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vendredi 2 novembre 2012

Salade et fiscalité… indigestion assurée?


Par François-Xavier Robert
Ordre des agronomes du Québec

Dans la décision 1146491 Ontario Ltd. c. The Queen (C.C.I., no 2000-4853 (GST), 10 mai 2002, j. Miller), la Cour canadienne de l’impôt devait décider si les mélanges à salade commercialisés par la requérante devaient être considérés comme des salades ou des produits alimentaires de base au sens de la Loi sur la taxe d’accise, L.R.C. 1985, c. E-5. La question était importante puisque les produits alimentaires de base ne sont pas taxables, contrairement aux salades.

Les deux parties soulèvent que le sens ordinaire du mot « salade » doit guider le tribunal dans l’interprétation de la loi. Le juge leur répond, manifestement non sans sarcasme, que cette approche s’avère peu utile dans le présent cas :

 

« [10] There was agreement between counsel that the correct approach to this matter of interpretation can be found in the decision Shaklee Canada Inc. v. Canada, (1995) 191 N.R. 227 (F.C.C.A.), which suggests it is appropriate to look at the common understanding of a word. Having agreed on this, both counsel went on to provide a number of dictionary definitions of salad. Frankly these are of little or no assistance. To be told that a salad is "green vegetables (as lettuce, endive, or romaine) and often tomatoes, cucumbers or radishes served with dressing" has not considerably expanded my understanding of salad. Neither was I much further ahead to be advised that a salad is "a mixture of usually raw vegetables, eaten either as a separate dish or with other food". The Respondent's counsel produced a history of the American salad. While it was indeed fascinating reading, and acknowledged the emergence in 1990 of the convenience salad, it did not specifically address the matter of the salad kit. "Salad" has evidently not been judicially defined. I am certainly not going to do so. What I will do however is determine if the Market Fresh salad kits are basic groceries or are exceptions to basic groceries. »

 

La Cour canadienne de l’impôt préfère plutôt cerner les caractéristiques communes aux produits alimentaires considérés par la loi comme n’était pas des produits alimentaires de base :

 

« [12] […] In reviewing the list, two themes become evident as to what type of foods are not to be considered basic groceries: snacks or junk food, including anything that most people would find not particularly healthy; and foods intended to be eaten immediately after opening or removing the packaging. Salads would not fall in the former category in most people's view, so to be caught by the exception in keeping with this common characteristic, a salad should fall in the latter category. Specifically, looking at the foods contained in subsections 1(o.1), (o.2), (o.3), (o.4) and (o.5), the common thread can perhaps more aptly be described as a total convenience food. These are foods that require no preparation - it is all done for you. Respondent's counsel argued that the salad kit is just such a food. I disagree. The purchaser must take the salad kit home to assemble the salad. The salad may indeed be used two or three days running by being re-sealed, or it might well serve a family of four their salad for supper. It is certainly more convenient than a head of lettuce, but it is not the same level of convenience as the pre-made and assembled spinach salad proffered as an exhibit. The Respondent's counsel acknowledged the degrees of convenience, for the shopper went from a head of lettuce, to pre-cut, pre-washed bags of lettuce, to the salad kit, to the fully assembled salad. He maintained the line of convenience between the bag of cut and washed lettuce and the salad kit was the line over which the tax bite arose. Again, I disagree. The context of salad as one of an exception of foodstuffs with common characteristics suggest to me that a salad as an exception must be a fully assembled ready to eat salad, requiring no further effort to make it so. A salad is a salad - a salad kit is a salad kit. »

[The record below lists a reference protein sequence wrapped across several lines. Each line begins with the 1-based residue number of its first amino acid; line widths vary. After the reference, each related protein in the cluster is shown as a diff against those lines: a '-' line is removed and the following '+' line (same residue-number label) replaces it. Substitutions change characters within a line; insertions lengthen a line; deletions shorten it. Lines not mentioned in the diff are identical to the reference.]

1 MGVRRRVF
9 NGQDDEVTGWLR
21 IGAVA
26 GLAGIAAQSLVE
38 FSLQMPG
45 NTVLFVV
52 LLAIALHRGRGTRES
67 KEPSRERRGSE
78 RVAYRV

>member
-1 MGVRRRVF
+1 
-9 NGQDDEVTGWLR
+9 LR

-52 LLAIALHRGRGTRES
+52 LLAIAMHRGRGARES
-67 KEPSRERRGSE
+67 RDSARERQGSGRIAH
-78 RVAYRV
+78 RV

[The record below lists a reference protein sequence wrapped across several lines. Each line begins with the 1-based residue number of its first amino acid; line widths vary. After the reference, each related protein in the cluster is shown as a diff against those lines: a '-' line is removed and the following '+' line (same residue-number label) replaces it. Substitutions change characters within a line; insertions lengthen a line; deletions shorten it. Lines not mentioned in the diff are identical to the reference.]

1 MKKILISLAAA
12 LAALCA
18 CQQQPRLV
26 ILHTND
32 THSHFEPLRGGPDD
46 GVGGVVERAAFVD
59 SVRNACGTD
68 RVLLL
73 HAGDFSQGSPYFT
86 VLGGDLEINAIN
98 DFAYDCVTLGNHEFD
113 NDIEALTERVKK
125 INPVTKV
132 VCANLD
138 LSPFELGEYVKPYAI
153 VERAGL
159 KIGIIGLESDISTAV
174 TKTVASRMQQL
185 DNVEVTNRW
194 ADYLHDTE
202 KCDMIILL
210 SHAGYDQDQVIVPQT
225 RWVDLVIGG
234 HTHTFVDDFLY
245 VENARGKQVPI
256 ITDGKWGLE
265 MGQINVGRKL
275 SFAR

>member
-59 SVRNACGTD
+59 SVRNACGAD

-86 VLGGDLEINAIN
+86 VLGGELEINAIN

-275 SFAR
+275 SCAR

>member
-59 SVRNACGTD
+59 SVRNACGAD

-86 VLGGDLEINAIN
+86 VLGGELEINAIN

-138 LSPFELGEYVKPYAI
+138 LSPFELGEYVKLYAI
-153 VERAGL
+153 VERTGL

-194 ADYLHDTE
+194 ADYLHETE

Faisant manifestement peu de cas dans les habiletés culinaires de la majorité de ses concitoyens et des juristes en particulier, la Cour ajoute :

 

« [13] In this fast-paced day and age, where retailers market convenience to households, in which spending more than one half hour on food preparation is a rare luxury, it is inappropriate to find a salad kit not to be part of basic groceries. Those steeped in culinary arts might pooh pooh the idea that assembling a Caesar salad from a salad kit constitutes food preparation or cooking. I have no doubt there are a far greater number, be they university students, law clerks, young urban professionals or retired couples who think the assembly of the salad from the kit is indeed cooking. As such, the kit itself cannot be considered the salad. »

Le texte intégral de la décision est disponible ici.
 

1 commentaire:

  1. Cela me fait penser au commentaire suivant de la Cour d'appel dans Lachine General Hospital Corporation c. Québec (Procureur général), [1996] R.J.Q. 2804 (C.A.) :

    "À ce sujet, il faut souligner que le terme «fricassée» est plus convenable dans un livre de cuisine que dans un jugement d'une Cour supérieure de justice."

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